MileValue is part of an affiliate sales network and receives compensation for sending traffic to partner sites, such as CreditCards.com. This compensation may impact how and where links appear on this site. This site does not include all financial companies or all available financial offers. Terms apply to American Express benefits and offers. Enrollment may be required for select American Express benefits and offers. Visit americanexpress.com to learn more.

Note: Some of the offers mentioned below may have changed or are no longer be available. You can view current offers here.


Let’s face it, nobody likes paying taxes. But we can choose to look at the bright side of things – if you use a credit card to pay your taxes, this is a great opportunity to earn some extra points and miles.

Yes, paying taxes with a credit card isn’t free, as there are fees associated with paying the government, but bear with us here because we’ll show you why it often makes sense and how you can still come out ahead.

Most Americans don’t need to think about taxes until April 15, but self-employed and contract workers generally need to make estimated quarterly tax payments four times a year.

However, even as a W-2 worker, if you think you’ll owe taxes on April 15, there’s nothing wrong with making extra tax payments with a credit card.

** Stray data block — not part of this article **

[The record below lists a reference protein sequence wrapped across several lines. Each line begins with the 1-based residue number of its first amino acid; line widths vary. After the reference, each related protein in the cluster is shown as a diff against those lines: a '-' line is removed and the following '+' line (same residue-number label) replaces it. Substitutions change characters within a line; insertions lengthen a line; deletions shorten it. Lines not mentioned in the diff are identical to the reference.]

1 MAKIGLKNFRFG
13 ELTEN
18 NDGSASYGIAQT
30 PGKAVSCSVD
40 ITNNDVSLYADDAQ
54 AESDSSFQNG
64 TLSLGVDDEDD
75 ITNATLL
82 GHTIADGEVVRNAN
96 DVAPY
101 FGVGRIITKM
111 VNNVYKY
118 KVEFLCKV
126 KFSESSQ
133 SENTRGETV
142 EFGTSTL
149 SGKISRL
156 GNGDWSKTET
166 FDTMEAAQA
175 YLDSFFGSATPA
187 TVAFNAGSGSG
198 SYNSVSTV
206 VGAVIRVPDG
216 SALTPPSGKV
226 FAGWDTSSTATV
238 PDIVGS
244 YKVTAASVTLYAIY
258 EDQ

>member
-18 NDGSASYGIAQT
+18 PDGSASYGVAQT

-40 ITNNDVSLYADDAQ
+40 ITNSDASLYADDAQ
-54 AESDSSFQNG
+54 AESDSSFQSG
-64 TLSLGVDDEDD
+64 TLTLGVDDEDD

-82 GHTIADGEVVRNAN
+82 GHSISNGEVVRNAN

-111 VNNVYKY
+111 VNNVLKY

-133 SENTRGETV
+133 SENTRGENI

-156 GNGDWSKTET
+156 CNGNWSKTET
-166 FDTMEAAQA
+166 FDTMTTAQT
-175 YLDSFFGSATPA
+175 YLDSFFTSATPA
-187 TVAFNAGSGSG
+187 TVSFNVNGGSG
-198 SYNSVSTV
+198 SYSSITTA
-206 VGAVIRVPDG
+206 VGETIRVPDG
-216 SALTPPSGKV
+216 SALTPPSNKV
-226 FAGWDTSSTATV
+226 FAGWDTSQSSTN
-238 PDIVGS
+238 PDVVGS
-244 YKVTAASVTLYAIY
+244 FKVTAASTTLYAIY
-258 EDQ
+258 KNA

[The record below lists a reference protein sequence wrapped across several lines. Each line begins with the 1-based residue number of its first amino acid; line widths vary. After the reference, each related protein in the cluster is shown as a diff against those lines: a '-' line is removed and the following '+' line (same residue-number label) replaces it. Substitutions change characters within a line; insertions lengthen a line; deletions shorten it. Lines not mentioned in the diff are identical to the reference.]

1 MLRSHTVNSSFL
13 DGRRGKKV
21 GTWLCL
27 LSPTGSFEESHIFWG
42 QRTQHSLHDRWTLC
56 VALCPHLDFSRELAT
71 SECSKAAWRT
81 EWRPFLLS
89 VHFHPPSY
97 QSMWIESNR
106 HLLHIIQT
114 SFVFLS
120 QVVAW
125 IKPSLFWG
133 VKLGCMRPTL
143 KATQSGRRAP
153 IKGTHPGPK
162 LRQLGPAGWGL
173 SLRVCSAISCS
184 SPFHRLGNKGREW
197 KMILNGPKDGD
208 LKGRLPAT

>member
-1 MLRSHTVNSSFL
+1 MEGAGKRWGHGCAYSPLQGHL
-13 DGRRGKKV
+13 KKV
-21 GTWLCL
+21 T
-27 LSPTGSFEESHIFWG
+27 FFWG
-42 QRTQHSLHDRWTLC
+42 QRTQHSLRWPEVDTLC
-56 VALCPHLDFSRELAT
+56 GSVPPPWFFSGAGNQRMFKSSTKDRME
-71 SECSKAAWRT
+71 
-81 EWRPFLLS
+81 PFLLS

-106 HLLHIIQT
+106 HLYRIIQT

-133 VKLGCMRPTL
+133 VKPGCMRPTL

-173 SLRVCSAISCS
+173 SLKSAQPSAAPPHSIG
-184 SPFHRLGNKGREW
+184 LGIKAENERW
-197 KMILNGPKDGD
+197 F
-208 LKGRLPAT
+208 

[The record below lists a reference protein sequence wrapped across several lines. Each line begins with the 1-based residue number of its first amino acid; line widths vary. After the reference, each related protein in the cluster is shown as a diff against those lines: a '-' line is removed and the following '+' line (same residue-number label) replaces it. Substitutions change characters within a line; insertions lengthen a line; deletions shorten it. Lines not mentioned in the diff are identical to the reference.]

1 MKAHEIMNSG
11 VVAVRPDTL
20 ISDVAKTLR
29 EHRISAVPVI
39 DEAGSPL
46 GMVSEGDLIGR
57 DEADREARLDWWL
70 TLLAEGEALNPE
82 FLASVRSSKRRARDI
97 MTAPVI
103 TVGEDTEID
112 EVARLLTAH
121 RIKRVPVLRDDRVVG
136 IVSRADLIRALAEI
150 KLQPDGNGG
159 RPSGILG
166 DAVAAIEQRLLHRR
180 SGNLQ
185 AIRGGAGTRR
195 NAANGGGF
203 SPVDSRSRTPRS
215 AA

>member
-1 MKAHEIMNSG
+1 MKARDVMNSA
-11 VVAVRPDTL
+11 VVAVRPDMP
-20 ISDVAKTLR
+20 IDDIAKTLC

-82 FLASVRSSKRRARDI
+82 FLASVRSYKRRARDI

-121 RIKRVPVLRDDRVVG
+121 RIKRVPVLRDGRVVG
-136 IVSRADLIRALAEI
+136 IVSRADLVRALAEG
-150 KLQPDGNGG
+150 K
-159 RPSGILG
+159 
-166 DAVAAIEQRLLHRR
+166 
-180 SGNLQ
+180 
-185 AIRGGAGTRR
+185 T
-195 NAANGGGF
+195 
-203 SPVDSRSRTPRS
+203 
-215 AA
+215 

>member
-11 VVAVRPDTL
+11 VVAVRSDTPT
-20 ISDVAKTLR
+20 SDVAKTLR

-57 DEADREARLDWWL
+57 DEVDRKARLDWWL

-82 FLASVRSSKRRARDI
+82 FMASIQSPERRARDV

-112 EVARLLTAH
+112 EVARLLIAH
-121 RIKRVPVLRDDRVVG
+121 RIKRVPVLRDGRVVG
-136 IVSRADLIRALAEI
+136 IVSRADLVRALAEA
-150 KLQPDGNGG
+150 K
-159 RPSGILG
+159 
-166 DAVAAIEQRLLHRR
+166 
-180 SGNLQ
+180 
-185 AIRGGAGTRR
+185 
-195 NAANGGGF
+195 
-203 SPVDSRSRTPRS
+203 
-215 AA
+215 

Let’s look at how you can maximize points earning opportunities by paying taxes. We’ll only discuss paying federal taxes, but check with your state, county or municipality about using a credit card to pay state and local taxes.

Because of Covid, some cities and townships are waiving credit card fees right now, so if you are lucky enough to live in such a place, this is a fantastic opportunity to earn lots of points from your couch!

How Much Does it Cost to Pay Taxes with a Credit Card?

Unfortunately, you can’t pay the IRS directly with a credit card, but there are three IRS authorized companies that are allowed to accept payments on its behalf via debit or credit card.

As you can see, the fees are calculated as a percentage of the amount paid. Currently, those fees range from 1.96% to 1.99%. But when you pay with a debit card, there’s a flat fee, which is currently between $2 and $3.95.

The charges process as a purchase, not as a cash advance, so we don’t need to worry about incurring additional fees.

How Can I Maximize Rewards with an IRS Tax Payment?

Yes, using a credit card to pay taxes isn’t free. So why should you do this? There are a couple of reasons why you’d want to do this in spite of the fees.